There is tension in the air with such a cocktail of personalities. The guests bicker and the oafish boss and her submissive husband won't touch the Scotch though the others find it very necessary to partake. There is a clatter...
The cumbersome folding screen practically comes tumbling through the viewing screen,
a struggle ensues,
Monday, October 12, 2009
Thursday, October 8, 2009
I love all colors. I have definite leanings, but for me any color blooms in relation to other colors so I can't exclude a single one. Sometimes there's a color you just want to sink your teeth into. There's an immediate reaction. Is it emotional need?
magic made visible. There is nothing more miraculous, unexpected or wondrous than seeing a rainbow appear in the sky.
You are part of that rainbow of light and just as being born on a particular day under a particular sun sign offers insights into your personality and nature, there is also a
personal color that corresponds to the real you. It is the color that reflects the very
essence of your specific birth date."
Monday, October 5, 2009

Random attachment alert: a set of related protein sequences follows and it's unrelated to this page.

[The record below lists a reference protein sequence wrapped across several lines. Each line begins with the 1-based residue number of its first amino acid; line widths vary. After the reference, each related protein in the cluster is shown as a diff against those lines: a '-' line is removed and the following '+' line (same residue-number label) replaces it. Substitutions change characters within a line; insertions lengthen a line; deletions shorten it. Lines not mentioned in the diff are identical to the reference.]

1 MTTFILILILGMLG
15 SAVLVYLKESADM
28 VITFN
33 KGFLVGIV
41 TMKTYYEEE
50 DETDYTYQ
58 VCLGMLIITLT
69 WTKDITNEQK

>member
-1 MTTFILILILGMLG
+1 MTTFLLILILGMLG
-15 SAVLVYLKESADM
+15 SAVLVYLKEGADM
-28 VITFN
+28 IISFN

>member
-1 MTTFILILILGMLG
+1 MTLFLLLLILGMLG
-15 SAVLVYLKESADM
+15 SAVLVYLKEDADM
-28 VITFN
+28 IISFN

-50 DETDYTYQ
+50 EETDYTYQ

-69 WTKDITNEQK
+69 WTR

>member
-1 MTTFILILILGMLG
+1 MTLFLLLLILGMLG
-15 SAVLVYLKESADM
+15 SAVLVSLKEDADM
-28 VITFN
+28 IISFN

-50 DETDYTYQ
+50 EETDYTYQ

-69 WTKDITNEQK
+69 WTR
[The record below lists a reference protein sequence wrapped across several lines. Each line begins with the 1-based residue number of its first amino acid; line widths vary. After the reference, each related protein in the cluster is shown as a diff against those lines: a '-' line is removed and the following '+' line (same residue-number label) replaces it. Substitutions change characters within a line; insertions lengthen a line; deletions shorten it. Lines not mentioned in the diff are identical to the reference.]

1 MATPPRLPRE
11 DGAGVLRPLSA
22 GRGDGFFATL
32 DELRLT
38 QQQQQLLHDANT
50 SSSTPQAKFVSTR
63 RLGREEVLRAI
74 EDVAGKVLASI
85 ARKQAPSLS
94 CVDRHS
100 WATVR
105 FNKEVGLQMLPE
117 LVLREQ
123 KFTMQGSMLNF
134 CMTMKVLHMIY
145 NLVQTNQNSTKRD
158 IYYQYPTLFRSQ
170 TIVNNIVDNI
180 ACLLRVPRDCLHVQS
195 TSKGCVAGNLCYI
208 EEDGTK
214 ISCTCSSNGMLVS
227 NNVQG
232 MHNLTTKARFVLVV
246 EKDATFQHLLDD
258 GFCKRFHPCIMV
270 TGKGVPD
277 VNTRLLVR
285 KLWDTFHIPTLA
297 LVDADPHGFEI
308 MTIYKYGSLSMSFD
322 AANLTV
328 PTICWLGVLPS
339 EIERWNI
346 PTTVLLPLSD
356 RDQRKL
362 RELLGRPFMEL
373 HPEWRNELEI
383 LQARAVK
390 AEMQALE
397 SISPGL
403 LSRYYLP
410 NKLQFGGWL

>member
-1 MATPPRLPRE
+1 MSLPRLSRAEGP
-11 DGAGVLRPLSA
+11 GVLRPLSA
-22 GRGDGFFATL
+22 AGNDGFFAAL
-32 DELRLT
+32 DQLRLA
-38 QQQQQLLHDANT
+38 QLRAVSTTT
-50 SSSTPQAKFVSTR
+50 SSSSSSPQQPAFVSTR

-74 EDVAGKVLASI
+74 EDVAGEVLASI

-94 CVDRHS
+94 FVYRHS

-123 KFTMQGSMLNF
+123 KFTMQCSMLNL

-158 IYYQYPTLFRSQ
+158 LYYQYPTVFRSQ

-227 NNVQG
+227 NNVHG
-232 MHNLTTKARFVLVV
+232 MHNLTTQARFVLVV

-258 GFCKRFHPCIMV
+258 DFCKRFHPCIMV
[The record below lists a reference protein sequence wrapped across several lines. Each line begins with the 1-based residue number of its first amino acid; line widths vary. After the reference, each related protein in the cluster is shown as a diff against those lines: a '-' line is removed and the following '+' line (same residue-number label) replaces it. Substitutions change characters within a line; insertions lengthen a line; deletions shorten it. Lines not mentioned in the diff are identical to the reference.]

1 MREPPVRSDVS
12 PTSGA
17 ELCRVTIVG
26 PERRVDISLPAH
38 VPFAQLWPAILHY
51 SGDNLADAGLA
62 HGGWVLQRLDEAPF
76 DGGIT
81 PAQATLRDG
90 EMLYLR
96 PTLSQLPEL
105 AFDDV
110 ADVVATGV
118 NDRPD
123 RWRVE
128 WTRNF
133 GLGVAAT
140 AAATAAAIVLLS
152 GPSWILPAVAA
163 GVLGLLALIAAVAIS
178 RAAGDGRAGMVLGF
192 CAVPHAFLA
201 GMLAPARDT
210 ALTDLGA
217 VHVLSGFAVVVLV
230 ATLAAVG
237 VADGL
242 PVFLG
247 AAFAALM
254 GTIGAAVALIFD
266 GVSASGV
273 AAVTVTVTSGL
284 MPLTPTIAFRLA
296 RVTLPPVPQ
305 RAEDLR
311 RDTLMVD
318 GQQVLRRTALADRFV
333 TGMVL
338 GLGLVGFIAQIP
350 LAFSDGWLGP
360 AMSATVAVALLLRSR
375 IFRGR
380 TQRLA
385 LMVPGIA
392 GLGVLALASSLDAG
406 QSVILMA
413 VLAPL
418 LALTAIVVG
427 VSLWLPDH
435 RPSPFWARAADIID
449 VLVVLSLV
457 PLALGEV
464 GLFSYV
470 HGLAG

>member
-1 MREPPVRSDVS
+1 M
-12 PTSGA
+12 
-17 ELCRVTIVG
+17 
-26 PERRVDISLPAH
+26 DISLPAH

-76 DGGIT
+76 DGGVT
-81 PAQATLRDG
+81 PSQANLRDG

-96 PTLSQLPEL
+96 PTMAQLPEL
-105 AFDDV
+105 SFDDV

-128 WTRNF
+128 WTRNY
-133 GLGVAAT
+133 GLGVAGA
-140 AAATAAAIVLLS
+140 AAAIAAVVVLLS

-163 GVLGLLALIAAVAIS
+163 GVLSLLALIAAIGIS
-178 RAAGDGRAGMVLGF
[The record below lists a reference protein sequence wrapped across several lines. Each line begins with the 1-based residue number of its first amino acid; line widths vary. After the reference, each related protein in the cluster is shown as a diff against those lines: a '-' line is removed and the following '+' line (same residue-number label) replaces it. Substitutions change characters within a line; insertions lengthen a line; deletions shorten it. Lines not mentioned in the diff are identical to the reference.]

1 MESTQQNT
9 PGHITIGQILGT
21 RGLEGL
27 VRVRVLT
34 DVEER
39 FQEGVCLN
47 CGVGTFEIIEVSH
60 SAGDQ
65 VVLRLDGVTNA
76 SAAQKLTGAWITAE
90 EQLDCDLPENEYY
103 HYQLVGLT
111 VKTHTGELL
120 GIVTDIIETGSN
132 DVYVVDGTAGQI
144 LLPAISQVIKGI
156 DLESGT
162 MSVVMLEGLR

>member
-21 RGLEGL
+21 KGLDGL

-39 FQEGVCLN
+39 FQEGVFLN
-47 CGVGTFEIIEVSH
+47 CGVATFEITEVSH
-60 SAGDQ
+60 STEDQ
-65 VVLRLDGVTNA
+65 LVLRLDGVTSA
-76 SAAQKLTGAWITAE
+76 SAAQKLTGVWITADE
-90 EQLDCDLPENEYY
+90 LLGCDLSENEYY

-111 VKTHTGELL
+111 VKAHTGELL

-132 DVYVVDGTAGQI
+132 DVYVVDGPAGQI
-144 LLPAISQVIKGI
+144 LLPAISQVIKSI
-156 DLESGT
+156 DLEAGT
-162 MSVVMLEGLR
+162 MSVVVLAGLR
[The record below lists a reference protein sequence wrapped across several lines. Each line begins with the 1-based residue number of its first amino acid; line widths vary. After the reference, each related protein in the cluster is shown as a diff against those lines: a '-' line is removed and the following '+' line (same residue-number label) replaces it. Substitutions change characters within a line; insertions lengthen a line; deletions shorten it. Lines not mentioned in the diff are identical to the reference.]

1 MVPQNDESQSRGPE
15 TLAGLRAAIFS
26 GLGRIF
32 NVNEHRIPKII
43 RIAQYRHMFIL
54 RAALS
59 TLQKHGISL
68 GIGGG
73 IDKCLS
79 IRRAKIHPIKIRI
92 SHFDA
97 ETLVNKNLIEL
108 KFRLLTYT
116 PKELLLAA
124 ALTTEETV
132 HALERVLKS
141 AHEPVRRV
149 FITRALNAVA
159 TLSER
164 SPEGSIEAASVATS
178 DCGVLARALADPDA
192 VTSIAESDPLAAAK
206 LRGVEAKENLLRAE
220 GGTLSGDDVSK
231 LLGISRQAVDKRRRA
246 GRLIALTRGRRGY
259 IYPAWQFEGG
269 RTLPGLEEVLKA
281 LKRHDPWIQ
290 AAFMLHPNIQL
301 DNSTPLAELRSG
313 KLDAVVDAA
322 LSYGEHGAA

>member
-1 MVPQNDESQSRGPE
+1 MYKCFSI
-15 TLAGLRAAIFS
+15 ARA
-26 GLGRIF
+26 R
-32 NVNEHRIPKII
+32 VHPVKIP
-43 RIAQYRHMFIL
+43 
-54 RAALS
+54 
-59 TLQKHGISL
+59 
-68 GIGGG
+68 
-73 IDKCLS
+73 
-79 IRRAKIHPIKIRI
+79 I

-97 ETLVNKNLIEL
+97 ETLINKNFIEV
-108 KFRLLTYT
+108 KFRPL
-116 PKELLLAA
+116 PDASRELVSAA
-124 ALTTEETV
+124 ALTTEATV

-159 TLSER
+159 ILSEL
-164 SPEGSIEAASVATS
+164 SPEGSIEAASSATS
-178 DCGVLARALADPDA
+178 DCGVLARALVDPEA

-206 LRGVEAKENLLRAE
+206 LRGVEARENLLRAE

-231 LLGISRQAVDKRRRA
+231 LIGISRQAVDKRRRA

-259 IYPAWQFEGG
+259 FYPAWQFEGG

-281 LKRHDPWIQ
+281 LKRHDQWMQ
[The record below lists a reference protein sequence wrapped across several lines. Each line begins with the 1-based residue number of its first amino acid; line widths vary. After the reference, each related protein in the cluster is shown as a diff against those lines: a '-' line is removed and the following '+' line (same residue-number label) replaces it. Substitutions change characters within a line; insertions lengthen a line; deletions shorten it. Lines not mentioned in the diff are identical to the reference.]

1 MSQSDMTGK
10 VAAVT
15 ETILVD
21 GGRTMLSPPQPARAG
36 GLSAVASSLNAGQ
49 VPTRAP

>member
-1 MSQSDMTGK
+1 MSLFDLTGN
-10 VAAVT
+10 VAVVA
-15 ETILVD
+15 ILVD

Screens have divided and conquered Eastern and Western living spaces through the ages. With their distant origins in China dating to the 300B.C., their use became more widespread in the 7th century China. First heavy, lacquered, relatively stationary objects, they became truly mobile when made of beautiful papers and cloths later in 8th century Japan. Their easy transport made them ideal for tea ceremonies or as backdrops for religious ceremonies, dance and theatrical productions. The wild enthusiasm for all Oriental articles of luxury and refinement of the late 17th early 18th century naturally included not only porcelains, lacquer furniture and silks, but also screens. It seems to me their introduction into Western living spaces altered our relation to those spaces.
( European illustration for a fan, 1700,Victoria & Albert Museum)